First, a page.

In the past year, the number of North Korean defectors has declined
by approximately 17% with even
fewer making it to South Korea. This is largely due to the increase
in security monitoring on the Chinese border and an increase
in police patrols in some of North Korea’s metropolitan cities. As it stands,
the majority of defecting refugees escape from the North Eastern provinces
(roughly 80%) as these are less militarized and provide easier access into
The repatriation policy of the Chinese government owes to the fact that
defectors are considered “illegal economic migrants.” Given that the
preservation of this relationship takes precedence over the rights, protections
and freedom of North Korean refugees it is incumbent on the U.S. and the
extended international community to respond to this crisis in an appropriate
way. China, itself negligible when it comes to human rights, won’t change its
There are however many not-for-profit organizations based in South Korea
that actively promote the rights and freedoms of North Korean defectors which
is cause for hope.
On the international stage, U.S. President Donald Trump has met with Kim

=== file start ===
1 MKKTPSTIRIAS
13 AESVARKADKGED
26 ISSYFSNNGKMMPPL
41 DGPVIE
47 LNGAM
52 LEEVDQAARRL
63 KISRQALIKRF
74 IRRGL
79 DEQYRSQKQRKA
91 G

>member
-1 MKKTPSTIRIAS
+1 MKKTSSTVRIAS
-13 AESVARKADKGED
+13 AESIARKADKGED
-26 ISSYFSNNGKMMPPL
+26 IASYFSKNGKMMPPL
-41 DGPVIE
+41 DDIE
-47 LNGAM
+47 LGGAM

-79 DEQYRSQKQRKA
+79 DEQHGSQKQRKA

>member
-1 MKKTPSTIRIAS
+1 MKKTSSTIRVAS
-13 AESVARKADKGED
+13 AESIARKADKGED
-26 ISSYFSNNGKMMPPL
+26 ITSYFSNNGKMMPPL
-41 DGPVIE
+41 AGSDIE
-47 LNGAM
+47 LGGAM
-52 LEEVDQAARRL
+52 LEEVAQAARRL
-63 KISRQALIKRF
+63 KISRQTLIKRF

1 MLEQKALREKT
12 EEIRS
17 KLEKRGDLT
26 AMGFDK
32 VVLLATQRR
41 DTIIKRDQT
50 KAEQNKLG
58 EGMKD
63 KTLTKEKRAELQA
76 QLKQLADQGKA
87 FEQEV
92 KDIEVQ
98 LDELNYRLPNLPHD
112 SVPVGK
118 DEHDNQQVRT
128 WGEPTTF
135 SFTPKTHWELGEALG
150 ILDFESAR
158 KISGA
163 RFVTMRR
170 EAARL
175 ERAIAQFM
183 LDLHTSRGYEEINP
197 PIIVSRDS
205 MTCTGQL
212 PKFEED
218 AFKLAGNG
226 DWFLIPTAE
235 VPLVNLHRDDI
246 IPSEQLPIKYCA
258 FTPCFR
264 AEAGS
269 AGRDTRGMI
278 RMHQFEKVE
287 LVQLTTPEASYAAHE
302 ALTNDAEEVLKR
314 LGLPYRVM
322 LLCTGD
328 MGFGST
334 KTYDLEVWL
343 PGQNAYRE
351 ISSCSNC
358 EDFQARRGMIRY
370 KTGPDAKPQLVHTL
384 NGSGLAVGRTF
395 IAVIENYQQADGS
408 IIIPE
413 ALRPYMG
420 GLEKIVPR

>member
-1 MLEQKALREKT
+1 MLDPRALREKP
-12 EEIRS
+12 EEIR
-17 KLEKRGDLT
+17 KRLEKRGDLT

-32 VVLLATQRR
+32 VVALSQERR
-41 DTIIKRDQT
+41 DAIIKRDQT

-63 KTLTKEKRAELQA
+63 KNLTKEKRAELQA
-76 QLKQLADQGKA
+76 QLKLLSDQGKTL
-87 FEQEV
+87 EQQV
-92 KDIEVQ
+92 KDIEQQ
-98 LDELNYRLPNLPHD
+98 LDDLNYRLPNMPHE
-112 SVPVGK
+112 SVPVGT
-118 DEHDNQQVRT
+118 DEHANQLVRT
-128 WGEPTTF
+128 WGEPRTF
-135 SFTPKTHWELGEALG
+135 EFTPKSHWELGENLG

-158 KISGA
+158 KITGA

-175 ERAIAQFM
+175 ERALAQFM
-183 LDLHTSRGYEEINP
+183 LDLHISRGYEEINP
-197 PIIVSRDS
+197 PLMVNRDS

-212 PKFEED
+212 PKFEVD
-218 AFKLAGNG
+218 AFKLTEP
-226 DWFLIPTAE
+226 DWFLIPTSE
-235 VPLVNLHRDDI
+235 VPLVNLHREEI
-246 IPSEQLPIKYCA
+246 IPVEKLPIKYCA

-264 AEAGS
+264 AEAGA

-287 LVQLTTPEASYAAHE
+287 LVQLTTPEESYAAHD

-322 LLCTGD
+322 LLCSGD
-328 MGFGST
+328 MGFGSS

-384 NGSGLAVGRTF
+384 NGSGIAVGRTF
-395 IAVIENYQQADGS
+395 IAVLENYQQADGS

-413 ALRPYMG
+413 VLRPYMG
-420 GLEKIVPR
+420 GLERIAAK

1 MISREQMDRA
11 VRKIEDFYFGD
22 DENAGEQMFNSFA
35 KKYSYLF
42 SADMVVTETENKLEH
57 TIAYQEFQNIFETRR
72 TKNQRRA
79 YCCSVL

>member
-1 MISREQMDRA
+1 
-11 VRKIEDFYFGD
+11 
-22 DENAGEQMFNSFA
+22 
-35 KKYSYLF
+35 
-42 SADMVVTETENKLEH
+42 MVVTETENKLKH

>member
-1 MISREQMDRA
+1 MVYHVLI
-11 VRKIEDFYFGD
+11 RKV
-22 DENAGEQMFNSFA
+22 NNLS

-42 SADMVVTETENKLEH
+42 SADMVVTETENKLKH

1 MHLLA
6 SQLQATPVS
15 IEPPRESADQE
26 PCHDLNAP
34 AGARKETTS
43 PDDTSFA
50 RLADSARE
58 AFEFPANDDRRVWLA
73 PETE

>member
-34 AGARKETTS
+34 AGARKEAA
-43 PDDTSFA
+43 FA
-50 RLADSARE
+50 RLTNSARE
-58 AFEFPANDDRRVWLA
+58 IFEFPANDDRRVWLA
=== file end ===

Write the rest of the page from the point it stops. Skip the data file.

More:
Jong Un in relation to denuclearisation and the lifting of economic sanctions.
These meetings have also included a brief focus on human rights. There remains
an opportunity for U.S. foreign policy makers to instigate change in relation
to the situation by way of incorporating human rights dialogue into the talks
and future relationship of the U.S. and North Korea.
In July 2018, The
North Korean Human Rights Reauthorization Act of 2017
outrightly condemned the treatment of North Korean citizens by the oppressive
regime and called upon the regime to respect the rights of its citizens. On top
of this, it also supported the allocation of funds to support a special envoy
on North Korean human rights at an international level. As a result, the
meetings between Kim and Trump have followed on from this renewed legislation
which ought to give the international community cause for more hope. While
denuclearisation is important, human rights dialogue must factor into the North
[The Organization for World Peace]